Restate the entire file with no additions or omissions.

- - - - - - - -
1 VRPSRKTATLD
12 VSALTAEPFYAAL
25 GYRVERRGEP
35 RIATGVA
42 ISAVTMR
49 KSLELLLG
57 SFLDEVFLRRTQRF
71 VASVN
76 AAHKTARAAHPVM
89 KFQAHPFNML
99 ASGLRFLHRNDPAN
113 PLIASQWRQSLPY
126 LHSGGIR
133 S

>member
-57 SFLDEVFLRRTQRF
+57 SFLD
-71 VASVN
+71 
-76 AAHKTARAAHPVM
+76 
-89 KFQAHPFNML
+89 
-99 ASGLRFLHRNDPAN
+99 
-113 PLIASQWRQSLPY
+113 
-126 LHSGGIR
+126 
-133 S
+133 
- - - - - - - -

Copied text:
1 VRPSRKTATLD
12 VSALTAEPFYAAL
25 GYRVERRGEP
35 RIATGVA
42 ISAVTMR
49 KSLELLLG
57 SFLDEVFLRRTQRF
71 VASVN
76 AAHKTARAAHPVM
89 KFQAHPFNML
99 ASGLRFLHRNDPAN
113 PLIASQWRQSLPY
126 LHSGGIR
133 S

>member
-57 SFLDEVFLRRTQRF
+57 SFLD
-71 VASVN
+71 
-76 AAHKTARAAHPVM
+76 
-89 KFQAHPFNML
+89 
-99 ASGLRFLHRNDPAN
+99 
-113 PLIASQWRQSLPY
+113 
-126 LHSGGIR
+126 
-133 S
+133 